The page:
Flip side of hero worship

Conrado de Quiros in his article, Whole Truth, for Philippine Star informs readers that “the Senate has just passed a law that would create the Memorial Commission. The Commission will oversee the teaching of martial law’s atrocities in schools” in the basic, secondary, and tertiary levels.

In this task, the Commission is likened to one stricken with a bizarre form of OC in which, over and over, you go to the cemetery to dig up your hated dead, reminisce its act when it was alive, curse its bones and all, and worse do all this in front of children. Unless you decide that your OC has to stop and therefore free yourself from the power of this dead on you and your life, you can declare yourself dead too. This is no way to live your life or inspire other lives.

To regularly and perpetually teach children and young people about one man’s “atrocities” in a one-hour subject is tantamount to brainwash by an institution and as a result violence to their psyche.

Let’s have an analogy: say, parents who separated or divorced, maybe bitterly. What do you think their children will feel, think, and conclude when one of their separated parents constantly dump on them the bad things their spouse, the children’s other parent, did? These children are candidates for the psychologist’ chair in no time.

Another analogy: take Hannibal and Hitler. How do you think school children will turn out studying under a microscope the extreme behavior of Hannibal the cannibal in all its gory details? How do you think school children will turn out when they study Hitler’s extent of crimes? We’re talking here school children – elementary and high school – studying criminals’ extreme crimes. Me thinks there would be among them who because of the regular exposure to this study of extreme violence will turn out to be violence itself, ala Hannibal or Hitler – the flip side of hero worship.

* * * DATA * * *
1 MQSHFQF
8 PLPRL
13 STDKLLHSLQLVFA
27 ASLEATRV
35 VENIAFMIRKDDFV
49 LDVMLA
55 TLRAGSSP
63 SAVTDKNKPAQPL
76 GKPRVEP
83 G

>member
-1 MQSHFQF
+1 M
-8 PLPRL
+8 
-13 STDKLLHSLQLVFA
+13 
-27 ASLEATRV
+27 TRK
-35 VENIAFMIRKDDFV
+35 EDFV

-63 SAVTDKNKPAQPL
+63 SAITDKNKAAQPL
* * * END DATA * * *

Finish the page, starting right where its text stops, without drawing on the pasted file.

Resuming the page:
We’re again seeing in this policy a blanket approach which, experience tells us, is a misdirected approach to policy making.

The Commission’s task, while perhaps good in its intention, will backfire in ways that outweigh intended benefits. The study is more appropriate for university students who are, say, specializing in Ferdinand Marcos, Good Governance, Philippine Revolutions, Philippine History, Philippine Politics, and the like.


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